1876 – The National Baseball League is founded with eight teams

1882 – Irish poet and novelist James Joyce is born

1887 – Groundhog Day is celebrated for the first time in Punxsutawney, Pennsylvania

1890 – Radio performer Charles Correl is born

1895 – National Football League co-founder George Halas is born

1900 – Boston, Detroit, Chicago, Baltimore, and Milwaukee agree to form baseball’s American League

1901 – Mexican government troops are badly beaten by Yaqui Indians

1901 – Queen Victoria’s funeral is held at St. George’s Chapel

1905 – Russian and American author and philosopher Ayn Rand is born

1916 – US Senate votes independence for the Philippines

1916 – The British fishing trawler King Stephen finds the remains of a German zeppelin floating in the North Sea

1921 – Airmail service opens for the first time, between New York and San Francisco

1922 – James Joyce’s Ulysses is published in Paris

1922 – The body of film director William Desmond Taylor is found at his Los Angeles home after authorities were informed of a “natural death” at his address.  When they arrived, they found studio executives, actors, and actresses going through the director’s things and Taylor, lying on the floor with a bullet in his back-illustrating Hollywood’s depravity.  Mary Miles Minter, a teenager, had been having an affair with Taylor-a relationship her mother, Charlotte Shelby, had disapproved of.  It came to light that Minter had once tried to shoot herself using the exact type of gun used to murder Taylor, and that Shelby had threatened the life of another director that had made a pass at her daughter.  Shelby’s alibi witness also received large sums of money after the murder.  Despite this evidence, nobody was ever prosecuted, and his case remains officially unsolved.  Years later, Minter admitted that she and her mother had been there the day of Taylor’s murder and director King Vidor told people she had admitted her mother had killed him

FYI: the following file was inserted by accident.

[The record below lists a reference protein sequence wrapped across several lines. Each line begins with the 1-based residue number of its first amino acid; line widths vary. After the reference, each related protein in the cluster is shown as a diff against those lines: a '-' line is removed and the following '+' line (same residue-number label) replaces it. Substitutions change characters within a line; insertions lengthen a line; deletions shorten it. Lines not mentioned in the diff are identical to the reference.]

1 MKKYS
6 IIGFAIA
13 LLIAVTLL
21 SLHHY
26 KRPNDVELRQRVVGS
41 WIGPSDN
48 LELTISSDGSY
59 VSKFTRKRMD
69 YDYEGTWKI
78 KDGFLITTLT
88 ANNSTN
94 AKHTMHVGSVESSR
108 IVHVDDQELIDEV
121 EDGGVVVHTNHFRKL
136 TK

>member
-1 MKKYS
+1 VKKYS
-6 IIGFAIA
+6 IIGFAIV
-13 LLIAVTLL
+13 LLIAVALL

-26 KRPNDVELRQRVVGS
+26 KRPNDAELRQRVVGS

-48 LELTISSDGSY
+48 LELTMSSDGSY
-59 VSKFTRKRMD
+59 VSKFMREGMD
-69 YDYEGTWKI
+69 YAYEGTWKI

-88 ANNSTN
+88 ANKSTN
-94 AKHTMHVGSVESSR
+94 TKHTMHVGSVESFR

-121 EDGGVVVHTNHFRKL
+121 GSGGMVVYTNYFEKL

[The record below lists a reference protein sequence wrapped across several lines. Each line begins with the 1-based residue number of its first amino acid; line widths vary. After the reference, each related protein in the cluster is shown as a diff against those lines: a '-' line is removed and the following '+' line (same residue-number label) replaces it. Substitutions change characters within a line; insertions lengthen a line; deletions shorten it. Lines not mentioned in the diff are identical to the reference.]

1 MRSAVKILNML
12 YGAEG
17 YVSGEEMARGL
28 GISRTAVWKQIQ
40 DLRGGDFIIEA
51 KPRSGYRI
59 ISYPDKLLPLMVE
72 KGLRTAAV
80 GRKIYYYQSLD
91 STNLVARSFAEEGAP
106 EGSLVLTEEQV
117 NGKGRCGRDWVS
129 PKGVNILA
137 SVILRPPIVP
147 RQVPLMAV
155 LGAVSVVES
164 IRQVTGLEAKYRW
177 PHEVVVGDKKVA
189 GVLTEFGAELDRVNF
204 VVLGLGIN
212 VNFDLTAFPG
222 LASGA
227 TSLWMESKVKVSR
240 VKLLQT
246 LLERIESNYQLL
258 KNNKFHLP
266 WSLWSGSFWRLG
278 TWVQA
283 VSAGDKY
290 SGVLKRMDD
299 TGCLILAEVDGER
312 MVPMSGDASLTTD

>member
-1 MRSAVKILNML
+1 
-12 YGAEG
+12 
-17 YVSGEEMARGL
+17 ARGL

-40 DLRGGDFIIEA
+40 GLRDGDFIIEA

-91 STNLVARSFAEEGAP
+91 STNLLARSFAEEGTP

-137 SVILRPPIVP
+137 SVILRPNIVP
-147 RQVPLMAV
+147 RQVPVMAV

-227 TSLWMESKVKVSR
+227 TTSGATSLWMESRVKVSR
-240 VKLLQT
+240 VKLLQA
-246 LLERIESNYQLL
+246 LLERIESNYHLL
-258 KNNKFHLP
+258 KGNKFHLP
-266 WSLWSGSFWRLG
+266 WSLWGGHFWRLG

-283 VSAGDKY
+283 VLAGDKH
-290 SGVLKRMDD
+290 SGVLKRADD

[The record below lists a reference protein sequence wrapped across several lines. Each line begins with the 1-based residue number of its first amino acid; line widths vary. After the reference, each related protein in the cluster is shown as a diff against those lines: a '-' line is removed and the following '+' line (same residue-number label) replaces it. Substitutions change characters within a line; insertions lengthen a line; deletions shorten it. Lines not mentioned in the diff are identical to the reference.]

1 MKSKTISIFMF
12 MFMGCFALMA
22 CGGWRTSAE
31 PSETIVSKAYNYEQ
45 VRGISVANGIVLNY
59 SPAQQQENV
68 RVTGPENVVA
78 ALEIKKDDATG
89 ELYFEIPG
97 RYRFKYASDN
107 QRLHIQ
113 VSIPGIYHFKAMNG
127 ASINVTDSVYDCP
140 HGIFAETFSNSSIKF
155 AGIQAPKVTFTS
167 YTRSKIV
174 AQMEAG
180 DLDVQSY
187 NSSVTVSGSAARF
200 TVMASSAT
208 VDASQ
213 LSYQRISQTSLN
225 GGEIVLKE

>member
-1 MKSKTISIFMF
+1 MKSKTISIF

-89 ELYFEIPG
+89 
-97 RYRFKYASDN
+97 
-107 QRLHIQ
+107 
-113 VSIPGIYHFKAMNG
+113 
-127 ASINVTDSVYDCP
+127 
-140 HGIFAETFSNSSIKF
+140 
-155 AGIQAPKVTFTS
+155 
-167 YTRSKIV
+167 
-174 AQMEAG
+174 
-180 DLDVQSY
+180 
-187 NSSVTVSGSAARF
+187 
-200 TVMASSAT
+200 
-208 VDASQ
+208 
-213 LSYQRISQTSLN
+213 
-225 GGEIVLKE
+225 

1925 – 20 mushers take off on a journey to transport medicine to Nome, Alaska, inspiring the world’s longest and most challenging dog sled race, the Iditarod Race

1926 – 20th President of France, Valery Giscard d’Estaing is born

1934 – Alfred Rosenberg is made philosophical chief of the Nazi Party

1939 – Hungary cuts ties with the Soviet Union

1942 – Vidkun Quisling, a collaborator with the German occupiers of Norway, becomes prime minister of a puppet government.  He will later be executed and tried for treason-his name continues to be a synonym for “traitor”

1943 – Last of the German strongholds at Stalingrad surrender to the Red Army

1944 – The Germans stop an Allied attack in Anzio, Italy

1945 – Over 1,200 Royal Air Force planes bomb Karlsruhe and Wiesbaden

1945 – German politician Carl Friedrich Goerdeler dies